CfP: Special issue on Migrant Remittances, published in Economic Notes
Call for Papers: Special issue on Migrant Remittances, published in Economic Notes
Economic Notes: Special Issue on Migrant Remittances Economic Notes invites manuscripts containing original theoretical and empirical research for a special issue on “The Drivers and Impact of Migrant Remittances” and related topics, scheduled for publication in 2019.
Economic Notes is an invaluable peer-reviewed journal presenting key issues in the fields of banking, finance, and monetary economics.
Throughout its 40-plus years, the journal has earned a reputation for open debate. It publishes quality papers from academics and researchers as well as executives working in financial institutions, firms and the public sector. Economic Notes is published by Wiley on behalf of the MPS Banking Group.
The number of migrants has increased significantly in the past several years due to a host of factors, namely, job opportunities, shortage of labor due to declining birth rates, internal conflict and war, natural disasters, climate change, and improved access to information.
Migrants’ remittances to families in developing countries are now in excess of US$441 billion, which is three times the volume of official aid flows. These inflows represent more than 10 percent of GDP in some 25 developing countries. Remittances also constitute the flow of capital and goods from migrant workers to their country of origin, and have become a major source of capital and development finance to the developing regions in the world.
At the micro level, Remittances, it has been found, have contributed to increased investments in health care and education, and increased consumption of durables. Remittances have also contributed significantly to a reduction in poverty, and enhanced the level of welfare in the developing countries. Moreover, remittances have provided employment opportunities through entrepreneurship and the establishment of small businesses. At the macro level, workers’
remittances have provided a boost to the development of the financial system, the accumulation of foreign exchange reserves and its positive impact on the balance of payments, and to economic growth in general in developing countries. However, there have also been concerns about some of the potentially negative consequences of remittances in these countries via the Dutch disease phenomenon.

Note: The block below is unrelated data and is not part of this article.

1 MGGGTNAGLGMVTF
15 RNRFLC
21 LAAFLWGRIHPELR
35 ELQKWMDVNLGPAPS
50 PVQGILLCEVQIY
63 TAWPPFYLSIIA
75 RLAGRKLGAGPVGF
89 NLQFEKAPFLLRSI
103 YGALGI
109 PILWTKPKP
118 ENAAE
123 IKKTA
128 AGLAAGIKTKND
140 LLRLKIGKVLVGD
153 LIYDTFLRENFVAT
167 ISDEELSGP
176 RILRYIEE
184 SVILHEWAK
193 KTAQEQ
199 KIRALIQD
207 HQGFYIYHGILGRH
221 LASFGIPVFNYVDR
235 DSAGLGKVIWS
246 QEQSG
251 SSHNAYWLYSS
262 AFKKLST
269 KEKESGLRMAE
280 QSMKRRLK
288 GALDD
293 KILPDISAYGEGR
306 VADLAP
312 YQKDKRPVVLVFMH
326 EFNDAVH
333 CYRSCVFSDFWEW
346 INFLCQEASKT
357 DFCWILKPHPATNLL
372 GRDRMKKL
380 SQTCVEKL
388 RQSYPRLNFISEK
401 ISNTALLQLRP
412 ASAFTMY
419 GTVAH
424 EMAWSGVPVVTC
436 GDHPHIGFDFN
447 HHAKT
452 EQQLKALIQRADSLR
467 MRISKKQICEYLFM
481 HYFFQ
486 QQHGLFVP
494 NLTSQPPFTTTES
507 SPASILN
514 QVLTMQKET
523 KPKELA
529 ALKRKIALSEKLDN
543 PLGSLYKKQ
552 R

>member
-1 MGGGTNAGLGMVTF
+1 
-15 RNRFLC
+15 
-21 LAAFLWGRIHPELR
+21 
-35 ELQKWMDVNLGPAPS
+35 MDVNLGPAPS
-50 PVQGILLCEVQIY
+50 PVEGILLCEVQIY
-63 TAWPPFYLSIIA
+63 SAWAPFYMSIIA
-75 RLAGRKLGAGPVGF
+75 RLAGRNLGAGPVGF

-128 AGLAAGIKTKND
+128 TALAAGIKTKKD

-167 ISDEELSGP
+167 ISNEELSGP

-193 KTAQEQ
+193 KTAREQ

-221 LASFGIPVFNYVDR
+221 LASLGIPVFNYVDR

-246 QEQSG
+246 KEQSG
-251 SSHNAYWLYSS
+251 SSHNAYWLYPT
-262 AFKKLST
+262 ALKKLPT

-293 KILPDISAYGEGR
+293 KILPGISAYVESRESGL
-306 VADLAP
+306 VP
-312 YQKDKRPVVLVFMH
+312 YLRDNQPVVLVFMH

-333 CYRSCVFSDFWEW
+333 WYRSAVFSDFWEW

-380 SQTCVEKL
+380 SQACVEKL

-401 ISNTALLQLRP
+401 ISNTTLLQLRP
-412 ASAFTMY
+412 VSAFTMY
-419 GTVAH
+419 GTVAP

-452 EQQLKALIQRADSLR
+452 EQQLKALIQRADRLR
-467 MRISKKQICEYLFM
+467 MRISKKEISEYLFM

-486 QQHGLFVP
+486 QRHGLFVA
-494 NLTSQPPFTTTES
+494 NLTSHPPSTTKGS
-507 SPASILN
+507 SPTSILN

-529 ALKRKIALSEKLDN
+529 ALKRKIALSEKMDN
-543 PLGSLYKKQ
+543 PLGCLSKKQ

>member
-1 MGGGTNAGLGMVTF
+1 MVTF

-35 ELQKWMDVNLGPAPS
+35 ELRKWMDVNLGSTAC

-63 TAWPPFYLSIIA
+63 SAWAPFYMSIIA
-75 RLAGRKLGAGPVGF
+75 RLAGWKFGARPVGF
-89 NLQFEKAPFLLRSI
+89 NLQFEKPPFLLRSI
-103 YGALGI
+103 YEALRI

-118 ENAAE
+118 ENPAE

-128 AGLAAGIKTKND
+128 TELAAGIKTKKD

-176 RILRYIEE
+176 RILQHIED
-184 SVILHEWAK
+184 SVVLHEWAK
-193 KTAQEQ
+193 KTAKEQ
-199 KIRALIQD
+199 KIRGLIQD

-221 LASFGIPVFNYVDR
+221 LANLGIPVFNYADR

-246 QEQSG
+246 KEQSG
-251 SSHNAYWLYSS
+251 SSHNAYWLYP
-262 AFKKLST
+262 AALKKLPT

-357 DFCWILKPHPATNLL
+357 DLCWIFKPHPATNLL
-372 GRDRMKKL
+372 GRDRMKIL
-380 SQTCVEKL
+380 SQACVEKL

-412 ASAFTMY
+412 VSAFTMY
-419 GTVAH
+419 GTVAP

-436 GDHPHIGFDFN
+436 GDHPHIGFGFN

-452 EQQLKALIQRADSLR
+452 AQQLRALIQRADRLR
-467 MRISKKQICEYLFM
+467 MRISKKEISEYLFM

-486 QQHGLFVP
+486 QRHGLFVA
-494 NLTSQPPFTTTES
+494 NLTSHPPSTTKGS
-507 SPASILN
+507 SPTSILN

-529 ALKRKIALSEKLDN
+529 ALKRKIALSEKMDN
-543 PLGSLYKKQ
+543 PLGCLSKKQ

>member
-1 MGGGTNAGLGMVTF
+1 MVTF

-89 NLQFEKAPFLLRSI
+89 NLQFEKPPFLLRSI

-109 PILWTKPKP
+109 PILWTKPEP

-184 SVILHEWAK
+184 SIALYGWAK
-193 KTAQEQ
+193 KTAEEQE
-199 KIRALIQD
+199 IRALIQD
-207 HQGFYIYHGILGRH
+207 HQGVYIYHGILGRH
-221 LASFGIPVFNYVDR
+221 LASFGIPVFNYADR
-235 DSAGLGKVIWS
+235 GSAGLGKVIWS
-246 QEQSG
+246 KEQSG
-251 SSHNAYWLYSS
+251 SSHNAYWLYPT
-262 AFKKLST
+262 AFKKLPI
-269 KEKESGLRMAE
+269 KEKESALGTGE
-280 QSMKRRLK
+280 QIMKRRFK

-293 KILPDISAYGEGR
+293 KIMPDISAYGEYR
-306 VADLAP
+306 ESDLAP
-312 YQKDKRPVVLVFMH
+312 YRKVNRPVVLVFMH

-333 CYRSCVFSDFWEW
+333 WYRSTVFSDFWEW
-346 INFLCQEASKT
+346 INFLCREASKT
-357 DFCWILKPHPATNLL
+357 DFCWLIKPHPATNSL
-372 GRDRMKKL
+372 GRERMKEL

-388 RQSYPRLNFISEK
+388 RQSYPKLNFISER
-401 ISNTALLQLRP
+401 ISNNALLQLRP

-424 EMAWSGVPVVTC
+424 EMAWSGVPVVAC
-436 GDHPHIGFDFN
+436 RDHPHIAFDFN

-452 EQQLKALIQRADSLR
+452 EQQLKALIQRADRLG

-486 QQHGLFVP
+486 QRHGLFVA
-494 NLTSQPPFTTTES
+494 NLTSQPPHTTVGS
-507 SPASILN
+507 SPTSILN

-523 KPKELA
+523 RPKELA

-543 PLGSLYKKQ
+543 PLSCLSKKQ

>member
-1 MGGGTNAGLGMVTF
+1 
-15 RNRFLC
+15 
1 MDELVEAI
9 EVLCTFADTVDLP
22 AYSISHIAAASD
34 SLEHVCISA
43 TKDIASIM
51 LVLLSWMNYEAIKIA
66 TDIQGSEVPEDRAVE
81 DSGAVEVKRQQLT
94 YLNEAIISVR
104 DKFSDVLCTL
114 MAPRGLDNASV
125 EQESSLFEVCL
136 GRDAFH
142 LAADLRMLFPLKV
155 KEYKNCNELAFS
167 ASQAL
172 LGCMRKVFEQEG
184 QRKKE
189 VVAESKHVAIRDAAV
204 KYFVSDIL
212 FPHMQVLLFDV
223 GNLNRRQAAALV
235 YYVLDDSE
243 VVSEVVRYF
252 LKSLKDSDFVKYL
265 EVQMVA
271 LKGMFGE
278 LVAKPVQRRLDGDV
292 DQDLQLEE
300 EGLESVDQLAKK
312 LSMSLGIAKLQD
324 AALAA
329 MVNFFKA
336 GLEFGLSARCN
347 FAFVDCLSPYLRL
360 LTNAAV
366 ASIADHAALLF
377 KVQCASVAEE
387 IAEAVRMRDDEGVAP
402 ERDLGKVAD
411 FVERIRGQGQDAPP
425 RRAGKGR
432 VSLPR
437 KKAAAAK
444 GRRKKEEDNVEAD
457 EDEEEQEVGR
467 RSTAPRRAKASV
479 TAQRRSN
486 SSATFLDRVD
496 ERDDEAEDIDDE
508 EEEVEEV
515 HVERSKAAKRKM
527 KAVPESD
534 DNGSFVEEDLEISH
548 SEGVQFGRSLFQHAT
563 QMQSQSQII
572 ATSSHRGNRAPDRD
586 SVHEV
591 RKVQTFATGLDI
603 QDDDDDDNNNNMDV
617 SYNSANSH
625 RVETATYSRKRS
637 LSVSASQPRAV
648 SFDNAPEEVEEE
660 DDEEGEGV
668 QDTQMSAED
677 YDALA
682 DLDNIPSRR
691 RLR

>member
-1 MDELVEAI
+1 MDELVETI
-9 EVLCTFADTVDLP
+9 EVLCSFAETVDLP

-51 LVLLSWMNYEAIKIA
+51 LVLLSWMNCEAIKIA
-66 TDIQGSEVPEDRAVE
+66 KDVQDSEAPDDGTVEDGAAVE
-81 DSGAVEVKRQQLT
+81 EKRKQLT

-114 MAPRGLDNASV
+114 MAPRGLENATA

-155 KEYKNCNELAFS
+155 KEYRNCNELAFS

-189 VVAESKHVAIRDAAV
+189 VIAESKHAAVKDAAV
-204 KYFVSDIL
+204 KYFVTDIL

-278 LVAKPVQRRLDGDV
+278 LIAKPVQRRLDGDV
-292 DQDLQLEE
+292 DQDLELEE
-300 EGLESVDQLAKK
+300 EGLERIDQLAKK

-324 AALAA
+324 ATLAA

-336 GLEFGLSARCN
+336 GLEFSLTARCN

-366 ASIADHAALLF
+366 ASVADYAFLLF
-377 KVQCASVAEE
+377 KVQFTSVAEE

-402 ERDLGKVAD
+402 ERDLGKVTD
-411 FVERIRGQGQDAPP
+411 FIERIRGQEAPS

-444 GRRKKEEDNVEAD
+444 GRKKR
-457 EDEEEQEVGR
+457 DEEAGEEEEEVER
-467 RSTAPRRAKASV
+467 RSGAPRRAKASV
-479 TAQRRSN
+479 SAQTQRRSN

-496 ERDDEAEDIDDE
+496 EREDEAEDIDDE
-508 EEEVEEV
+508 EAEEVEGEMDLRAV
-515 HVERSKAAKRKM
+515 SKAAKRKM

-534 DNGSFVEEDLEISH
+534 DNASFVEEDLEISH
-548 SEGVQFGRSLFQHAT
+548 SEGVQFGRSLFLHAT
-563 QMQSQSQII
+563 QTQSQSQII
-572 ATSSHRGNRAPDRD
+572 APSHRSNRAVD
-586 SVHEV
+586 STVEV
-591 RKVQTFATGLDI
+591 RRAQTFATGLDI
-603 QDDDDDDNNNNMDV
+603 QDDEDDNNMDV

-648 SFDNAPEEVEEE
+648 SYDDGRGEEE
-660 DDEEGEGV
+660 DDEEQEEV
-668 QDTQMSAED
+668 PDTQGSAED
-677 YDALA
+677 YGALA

Nevertheless, remittances have proven to be a critical element to the growth and development of many developing countries, and there remains a significant interest in understanding the patterns of flow, the potential and the prospects for development impact of remittances.
In light of the aforementioned issues pertaining to remittances, Economic Notes is planning a special issue on (The Drivers and Impact
of) Migrant Remittances to be published in early 2019. We invite submission of papers addressing the following (or related) topics:
Impact of Remittances on Informality
Remittances and the Financial System
Policies to harness remittances for economic growth development Remittances and Economic Growth Effect Remittances and Labor Market Dynamics Remittances and Entrepreneurship Impact of Remittances on Financial Constraints of Households/Businesses Role of Remittances in Poverty Reduction Relationship between Remittances and Investments Welfare Effects of Remittances
The committee in charge of the editorial process of this special issue consists of: Emmanuel Lartey (California State University, Fullerton) and Luca Fiorito (Economic Notes).
Contributors wishing to participate in this thematic issue should express their interest and send a one-page abstract by July 31, 2017 to email@example.com and firstname.lastname@example.org indicating explicitly “for the Special Issue on Migrant Remittances.”
Final papers passing the preliminary screening will have to be sent by the end of December 2017 to email@example.com and firstname.lastname@example.org; they will be refereed according to the usual review procedure. The publication is scheduled for early 2019.
For the full Author Guidelines, please visit: